de Witt Clinton and the Origin of the Spoils System in New York Volume 75-77

de Witt Clinton and the Origin of the Spoils System in New York Volume 75-77

By (author) 

List price: US$12.71

Currently unavailable

Add to wishlist

AbeBooks may have this title (opens in new window).

Try AbeBooks


This historic book may have numerous typos and missing text. Purchasers can usually download a free scanned copy of the original book (without typos) from the publisher. Not indexed. Not illustrated. 1907 edition. Excerpt: ...In the time of Governor Harvey an assembly was called "on the petition of many inhabitants," to receive complaints against the governor.' Hening seems to suggest that the council called it, possibly in response to a petition. In the absence of the governor, the president of the council and his associates called meetings. Occasionally the assembly adjourned itself to meet at a specific time. As for instance in October, 1760, the governor offered to let the burgesses decide when was the most convenient time for them to enter upon the regular business of the country." Occasionally the house adjourned itself for several days without agreement with the council. As a rule however the governor continued to call assemblies until 1775, when, because of the repeated prorogations, it was found necessary to call a convention independent of the governor.' In closing sessions three methods were used. They might be prorogued by the governor. This method was used if the governor intended to call the same assembly in another session. If the governor contemplated no other session of that assembly he dissolved it. A third method was adjournment by the assembly itself. A brief account of how these methods were used in closing sessions will now be given. After 1645, possibly before, it was a very common thing for the assembly to be prorogued by the governor, though it frequently adjourned itself." The governor's right to 'The records of 1642. 1647. 1648-9. 1658. 1660-1, 1661-2, 1662, 1663. 1666, 1667. 1676, etc., show the house to have adjourned itself. dissolve the assembly was disputed in 1658 when the assembly arrogated to itself the entire authority of the govvernment. On April 1 of that year the more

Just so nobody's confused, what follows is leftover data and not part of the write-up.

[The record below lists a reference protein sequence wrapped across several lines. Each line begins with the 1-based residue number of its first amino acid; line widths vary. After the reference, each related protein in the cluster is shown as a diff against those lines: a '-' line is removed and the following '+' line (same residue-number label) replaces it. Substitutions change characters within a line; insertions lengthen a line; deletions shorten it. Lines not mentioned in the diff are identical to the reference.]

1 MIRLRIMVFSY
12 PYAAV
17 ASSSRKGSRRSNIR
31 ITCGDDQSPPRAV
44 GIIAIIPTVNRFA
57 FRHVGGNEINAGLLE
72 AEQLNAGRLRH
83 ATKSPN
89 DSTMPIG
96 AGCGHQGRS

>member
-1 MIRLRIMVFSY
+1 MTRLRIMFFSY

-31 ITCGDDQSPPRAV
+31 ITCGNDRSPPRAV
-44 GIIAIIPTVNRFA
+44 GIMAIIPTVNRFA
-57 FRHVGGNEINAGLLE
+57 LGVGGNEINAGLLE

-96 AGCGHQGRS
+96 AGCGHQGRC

Product details

  • Paperback | 162 pages
  • 189 x 246 x 9mm | 299g
  • United States
  • English
  • black & white illustrations
  • 123685618X
  • 9781236856180